I have a son who has also been recently diagnosed with ADD but not the HD side of it. To me it was a relief as we have had very similar problems throughout his schooling from playschool at 2-5 and onwards and it is only really now that he is receiving the support and help that he should have done years ago and this only down to my insistence with the school. Just like you he was labelled as a bit of a problem child, doing silly things and was always sent home with reward charts etc, all of which we tried to do at home but nothing really worked particularly well. My husband and I have decided cateogorically not to go down the route of medication purely because he does not have the HD side and we feel that with the right support system around him he will be able to cope at school and home although like you my husband was rather more reluctant to acknowledge that there was a problem with our son. I think that it has a lot to do with going with your heart and gut feeling. If you feel that medication will work for your son and are happy with dealing with any side effects I think you should go with what is in your heart, afterall all you are trying to do like me is to do the very best for your son. Keep fighting for your son and dismiss those negative teachers/family members - I have had to do this for years. Concentrate on your son and what is best for him and try not to let other peoples opinions get in the way. I wish you the very best of luck and I completely understand what you are going through. Take care
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Old 05-03-13, 04:43 AM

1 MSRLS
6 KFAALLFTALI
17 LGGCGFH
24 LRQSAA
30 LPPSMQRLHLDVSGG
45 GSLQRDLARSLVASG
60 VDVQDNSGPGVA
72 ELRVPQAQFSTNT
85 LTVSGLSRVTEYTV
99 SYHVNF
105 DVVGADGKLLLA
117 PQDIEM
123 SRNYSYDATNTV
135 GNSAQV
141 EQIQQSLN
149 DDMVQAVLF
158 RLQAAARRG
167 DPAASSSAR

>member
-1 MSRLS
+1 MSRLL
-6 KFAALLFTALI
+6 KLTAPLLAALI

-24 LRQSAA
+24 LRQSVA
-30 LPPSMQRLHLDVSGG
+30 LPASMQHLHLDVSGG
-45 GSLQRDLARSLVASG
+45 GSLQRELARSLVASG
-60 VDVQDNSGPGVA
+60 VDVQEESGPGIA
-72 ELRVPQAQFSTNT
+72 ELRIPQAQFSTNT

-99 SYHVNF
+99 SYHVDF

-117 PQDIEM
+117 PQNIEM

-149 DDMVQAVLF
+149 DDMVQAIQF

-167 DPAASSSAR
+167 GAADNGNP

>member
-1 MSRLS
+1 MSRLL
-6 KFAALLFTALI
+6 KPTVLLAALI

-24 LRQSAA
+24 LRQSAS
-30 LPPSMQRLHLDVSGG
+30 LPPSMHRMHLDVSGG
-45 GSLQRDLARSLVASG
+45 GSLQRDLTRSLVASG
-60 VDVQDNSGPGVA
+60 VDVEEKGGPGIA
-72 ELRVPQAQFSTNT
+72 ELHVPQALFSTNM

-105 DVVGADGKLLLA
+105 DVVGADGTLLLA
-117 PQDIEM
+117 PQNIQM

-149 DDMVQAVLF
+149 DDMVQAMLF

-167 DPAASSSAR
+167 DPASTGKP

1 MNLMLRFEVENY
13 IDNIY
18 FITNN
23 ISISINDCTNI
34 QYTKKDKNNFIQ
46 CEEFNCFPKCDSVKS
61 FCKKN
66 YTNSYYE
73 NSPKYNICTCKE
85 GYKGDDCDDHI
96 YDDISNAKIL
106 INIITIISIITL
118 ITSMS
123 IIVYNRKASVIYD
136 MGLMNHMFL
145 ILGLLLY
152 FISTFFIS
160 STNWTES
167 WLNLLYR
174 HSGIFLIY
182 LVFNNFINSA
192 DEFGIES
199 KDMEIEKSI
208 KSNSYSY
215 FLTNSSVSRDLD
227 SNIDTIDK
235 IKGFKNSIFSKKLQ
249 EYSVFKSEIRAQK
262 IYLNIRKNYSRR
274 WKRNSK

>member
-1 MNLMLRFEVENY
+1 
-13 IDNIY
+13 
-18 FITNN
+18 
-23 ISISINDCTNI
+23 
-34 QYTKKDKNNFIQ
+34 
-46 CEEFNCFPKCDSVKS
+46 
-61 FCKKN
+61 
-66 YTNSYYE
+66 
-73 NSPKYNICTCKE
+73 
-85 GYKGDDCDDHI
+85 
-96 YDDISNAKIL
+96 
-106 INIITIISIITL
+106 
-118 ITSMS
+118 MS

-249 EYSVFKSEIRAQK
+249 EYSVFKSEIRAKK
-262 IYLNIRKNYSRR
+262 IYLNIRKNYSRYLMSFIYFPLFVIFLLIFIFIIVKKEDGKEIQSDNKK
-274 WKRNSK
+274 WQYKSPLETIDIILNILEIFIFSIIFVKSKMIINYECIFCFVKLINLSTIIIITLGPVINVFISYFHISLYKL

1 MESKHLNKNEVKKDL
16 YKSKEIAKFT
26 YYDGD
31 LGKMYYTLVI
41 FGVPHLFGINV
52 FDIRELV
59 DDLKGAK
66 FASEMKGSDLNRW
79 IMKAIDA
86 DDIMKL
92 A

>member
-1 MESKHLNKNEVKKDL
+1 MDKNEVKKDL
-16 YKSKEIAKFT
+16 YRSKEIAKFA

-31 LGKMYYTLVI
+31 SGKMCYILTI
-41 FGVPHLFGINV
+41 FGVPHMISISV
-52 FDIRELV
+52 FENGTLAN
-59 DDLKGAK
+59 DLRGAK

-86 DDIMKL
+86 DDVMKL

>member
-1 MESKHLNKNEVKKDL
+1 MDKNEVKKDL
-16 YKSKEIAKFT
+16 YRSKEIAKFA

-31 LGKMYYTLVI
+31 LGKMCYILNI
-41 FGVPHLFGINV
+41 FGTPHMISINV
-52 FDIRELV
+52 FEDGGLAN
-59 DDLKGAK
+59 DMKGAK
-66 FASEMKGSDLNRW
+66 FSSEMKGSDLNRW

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Re: I Love Him, But I Can't Do This

I'm not a parent, so this is probably worthless, but at five he isn't even baked yet. I wouldn't be so quick to medicate or even diagnose him. What I would be doing is telling your hubby not to yell at a kid for simply being himself, unless he WANTS him to develop self-loathing. If he does have ADHD, or another problem, it would be much more useful to provide positive reinforcement and a lot of support - because if he does have these problems he's finding it harder to cope with things. This isn't his fault. Its like yelling or punishing a kid for having dyslexia or short-sightedness.
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Old 05-03-13, 06:40 AM
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Re: I Love Him, But I Can't Do This

Wonderful. I had a great reply all typed up, with multiquotes and everything. Then I hit the wrong key and deleted the whole darn thing. Now it's 6:20 and I don't have time to start over before I have to get the kids up for school.

The short version:

1) I think the medication recommendation may be generic. I have a hard time seeing how it could be anything but generic when it is based on a single assessment in which he spent 60 minutes with me and 20 minutes with my son.

I'm reluctant to see a psychiatrist unless we decide firmly that we're going to commit to the medication maze. My (near-fatal) experience has been that psychiatrists always medicate because that is what psychiatrists do.

There is a lot of uncertainty about doing that right now. So the psychiatrist is going to have to wait.